In order to find a perfect number, we can use the technique told by Euclid. According to Euclid, there is an expression that can be a perfect number subject to a specific condition. According to his proposition, if 2^{n} 1 is a prime number, then 2^{n1}(2^{n}1) is a perfect number. This condition can be understood using the following table. Euclid said that (2^{n}  1) multiplied by 2^{n  1}, can be a perfect number if the term in the bracket, that is, (2^{n}  1) is a prime number. In other words, [2^{n  1} × (2^{n}  1) = perfect number], if (2^{n}  1) is a prime number.
Therefore, we need to find a value of 'n' for which (2^{n}  1) is prime. So, the following table will help us understand this better. Let us follow the steps given below so that we can relate to the table and understand the process.
n  2^{n  1}  (2^{n}  1)  2^{n  1} × (2^{n}  1) 

1  1  1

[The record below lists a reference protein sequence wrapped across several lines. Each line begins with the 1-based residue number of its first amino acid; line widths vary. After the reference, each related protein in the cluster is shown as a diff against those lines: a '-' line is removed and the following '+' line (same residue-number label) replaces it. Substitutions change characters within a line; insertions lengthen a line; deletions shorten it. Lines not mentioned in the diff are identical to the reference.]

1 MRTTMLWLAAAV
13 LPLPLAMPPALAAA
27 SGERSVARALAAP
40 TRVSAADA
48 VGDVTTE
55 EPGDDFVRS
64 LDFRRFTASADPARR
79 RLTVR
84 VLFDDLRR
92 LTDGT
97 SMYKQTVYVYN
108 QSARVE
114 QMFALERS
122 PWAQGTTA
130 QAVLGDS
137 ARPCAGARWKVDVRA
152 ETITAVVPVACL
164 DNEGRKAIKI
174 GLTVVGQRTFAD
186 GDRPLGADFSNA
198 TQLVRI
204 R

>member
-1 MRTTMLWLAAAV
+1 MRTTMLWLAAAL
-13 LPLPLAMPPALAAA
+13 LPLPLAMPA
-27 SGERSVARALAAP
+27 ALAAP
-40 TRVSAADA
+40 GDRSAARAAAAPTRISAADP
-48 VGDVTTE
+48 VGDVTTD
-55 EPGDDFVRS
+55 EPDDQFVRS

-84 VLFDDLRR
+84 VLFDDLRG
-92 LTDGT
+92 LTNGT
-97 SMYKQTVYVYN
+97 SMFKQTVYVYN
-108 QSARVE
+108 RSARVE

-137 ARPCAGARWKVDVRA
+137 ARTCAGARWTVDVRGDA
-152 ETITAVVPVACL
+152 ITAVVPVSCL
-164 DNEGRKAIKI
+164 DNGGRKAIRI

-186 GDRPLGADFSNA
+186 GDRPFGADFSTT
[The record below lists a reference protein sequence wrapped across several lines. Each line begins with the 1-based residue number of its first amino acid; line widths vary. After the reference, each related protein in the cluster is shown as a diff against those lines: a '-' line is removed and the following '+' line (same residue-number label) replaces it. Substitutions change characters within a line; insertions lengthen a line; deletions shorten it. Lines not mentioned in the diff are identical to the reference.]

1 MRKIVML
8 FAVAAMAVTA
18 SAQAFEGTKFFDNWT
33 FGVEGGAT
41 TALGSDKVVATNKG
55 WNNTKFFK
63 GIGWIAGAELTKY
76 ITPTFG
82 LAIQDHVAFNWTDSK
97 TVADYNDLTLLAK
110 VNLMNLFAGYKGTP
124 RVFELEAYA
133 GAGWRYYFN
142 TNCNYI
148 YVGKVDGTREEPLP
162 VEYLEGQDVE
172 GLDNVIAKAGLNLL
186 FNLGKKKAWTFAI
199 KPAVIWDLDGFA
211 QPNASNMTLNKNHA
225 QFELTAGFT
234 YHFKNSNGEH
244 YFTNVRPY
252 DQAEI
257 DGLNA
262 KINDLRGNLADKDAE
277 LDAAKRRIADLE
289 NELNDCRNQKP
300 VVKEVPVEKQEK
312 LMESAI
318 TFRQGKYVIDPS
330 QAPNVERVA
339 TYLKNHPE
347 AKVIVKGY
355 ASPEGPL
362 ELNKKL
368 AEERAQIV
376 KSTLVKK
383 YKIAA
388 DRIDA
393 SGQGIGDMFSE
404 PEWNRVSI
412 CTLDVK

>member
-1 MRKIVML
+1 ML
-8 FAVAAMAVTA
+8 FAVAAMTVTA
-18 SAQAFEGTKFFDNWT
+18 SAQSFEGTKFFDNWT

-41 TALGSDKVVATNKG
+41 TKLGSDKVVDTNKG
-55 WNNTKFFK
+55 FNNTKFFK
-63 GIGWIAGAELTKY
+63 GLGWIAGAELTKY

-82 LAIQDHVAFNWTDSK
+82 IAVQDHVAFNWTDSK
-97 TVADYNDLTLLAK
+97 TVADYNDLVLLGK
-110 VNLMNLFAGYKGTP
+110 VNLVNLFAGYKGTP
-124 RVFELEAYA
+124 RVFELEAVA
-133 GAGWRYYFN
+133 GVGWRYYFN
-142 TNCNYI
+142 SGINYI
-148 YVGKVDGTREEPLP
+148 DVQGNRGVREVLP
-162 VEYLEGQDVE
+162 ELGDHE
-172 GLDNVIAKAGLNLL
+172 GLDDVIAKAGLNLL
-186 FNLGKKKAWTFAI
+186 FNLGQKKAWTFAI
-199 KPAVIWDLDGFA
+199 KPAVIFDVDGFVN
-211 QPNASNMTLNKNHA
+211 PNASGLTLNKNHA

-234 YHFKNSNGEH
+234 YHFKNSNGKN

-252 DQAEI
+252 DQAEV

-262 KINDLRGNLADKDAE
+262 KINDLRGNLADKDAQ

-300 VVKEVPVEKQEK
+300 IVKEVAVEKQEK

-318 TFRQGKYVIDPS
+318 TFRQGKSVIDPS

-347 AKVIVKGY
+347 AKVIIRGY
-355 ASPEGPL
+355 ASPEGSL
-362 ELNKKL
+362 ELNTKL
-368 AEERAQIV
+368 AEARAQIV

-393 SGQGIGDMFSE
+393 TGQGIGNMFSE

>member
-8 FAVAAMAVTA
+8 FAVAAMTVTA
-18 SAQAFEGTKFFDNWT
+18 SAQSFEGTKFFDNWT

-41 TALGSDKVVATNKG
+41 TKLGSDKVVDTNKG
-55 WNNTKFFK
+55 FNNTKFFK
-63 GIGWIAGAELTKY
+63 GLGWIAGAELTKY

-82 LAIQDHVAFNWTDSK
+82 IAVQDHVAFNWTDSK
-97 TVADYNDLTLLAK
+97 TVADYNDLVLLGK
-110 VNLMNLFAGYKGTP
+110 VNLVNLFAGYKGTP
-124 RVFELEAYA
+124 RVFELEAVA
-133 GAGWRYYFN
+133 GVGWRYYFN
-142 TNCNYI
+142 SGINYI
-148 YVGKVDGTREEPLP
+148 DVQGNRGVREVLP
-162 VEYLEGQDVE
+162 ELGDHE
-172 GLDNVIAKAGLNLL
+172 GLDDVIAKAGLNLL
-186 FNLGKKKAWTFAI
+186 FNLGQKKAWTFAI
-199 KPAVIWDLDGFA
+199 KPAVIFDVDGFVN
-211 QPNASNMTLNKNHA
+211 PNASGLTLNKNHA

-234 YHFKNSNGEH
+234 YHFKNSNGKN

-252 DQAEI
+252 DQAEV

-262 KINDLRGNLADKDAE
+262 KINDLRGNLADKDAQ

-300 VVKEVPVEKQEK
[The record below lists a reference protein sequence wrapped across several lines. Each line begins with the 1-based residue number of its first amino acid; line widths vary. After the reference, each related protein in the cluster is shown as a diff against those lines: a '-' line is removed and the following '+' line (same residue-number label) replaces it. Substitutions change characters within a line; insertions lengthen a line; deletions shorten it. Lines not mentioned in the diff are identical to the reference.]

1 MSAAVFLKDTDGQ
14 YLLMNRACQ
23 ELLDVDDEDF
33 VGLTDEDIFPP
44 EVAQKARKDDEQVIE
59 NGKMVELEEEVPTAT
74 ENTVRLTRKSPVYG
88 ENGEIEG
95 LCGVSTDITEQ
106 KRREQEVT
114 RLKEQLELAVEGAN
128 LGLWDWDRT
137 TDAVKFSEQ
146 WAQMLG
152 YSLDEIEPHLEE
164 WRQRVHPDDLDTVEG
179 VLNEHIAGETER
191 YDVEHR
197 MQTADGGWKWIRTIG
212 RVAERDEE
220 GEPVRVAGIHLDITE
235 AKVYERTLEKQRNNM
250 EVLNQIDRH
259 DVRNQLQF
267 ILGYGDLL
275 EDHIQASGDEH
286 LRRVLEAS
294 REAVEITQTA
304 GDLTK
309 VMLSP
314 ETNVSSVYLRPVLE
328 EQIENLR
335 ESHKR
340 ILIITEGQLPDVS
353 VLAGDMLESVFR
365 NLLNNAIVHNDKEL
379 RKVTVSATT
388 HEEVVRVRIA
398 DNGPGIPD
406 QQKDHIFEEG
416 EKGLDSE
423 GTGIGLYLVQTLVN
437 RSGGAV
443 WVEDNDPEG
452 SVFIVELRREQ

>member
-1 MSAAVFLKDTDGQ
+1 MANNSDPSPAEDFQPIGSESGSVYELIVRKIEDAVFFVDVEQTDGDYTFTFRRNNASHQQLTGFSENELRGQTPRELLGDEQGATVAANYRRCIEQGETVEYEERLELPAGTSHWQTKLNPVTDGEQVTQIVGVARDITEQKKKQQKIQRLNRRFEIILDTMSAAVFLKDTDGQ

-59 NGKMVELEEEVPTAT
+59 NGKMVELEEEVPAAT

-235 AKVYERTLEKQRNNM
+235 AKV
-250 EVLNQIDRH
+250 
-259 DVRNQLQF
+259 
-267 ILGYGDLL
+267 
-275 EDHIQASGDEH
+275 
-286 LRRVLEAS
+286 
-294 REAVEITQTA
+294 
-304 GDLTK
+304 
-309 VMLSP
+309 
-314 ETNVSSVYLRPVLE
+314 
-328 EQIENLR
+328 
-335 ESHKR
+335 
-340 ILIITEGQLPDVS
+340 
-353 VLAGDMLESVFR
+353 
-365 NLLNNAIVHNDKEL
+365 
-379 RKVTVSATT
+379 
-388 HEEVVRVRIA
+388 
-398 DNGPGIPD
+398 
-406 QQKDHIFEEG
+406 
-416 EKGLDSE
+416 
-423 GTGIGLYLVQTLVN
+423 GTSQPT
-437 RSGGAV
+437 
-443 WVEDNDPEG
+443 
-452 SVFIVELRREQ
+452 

2  2  3 (prime number)  6 (perfect number) 
3  4  7 (prime number)  28 (perfect number) 
4  8  15   
5  16  31 (prime number)  496 (perfect number) 
6  32  63   
7  64  127 (prime number)  8128 (perfect number) 
8  128  255   
9  256  511   
10  512  1023   
 Step 1: Let us start with n = 1. After substituting the value of n = 1 in both the expressions, we will see the results. If we substitute 1 in 2^{n  1}, we get 2^{1  1 }= 2^{0 }= 1. And substituting 1 in (2^{n}  1), we get, (2^{1}  1) = 1.
 Step 2: After substituting n = 2, n = 3, n = 4, and so on we get the resultant numbers written in the table.
 Step 3: Now, we need to observe the column of (2^{n}  1), in which if the number is a prime number, then the product of the two expressions, 2^{n  1 }and (2^{n}  1) will result in a perfect number.
 Step 4: For example, if we take n = 2, we get 2 as the result of the first expression, and we get 3 in the second expression. When we take n = 3, we get 4 as the result of the first expression, and 7 in the second expression.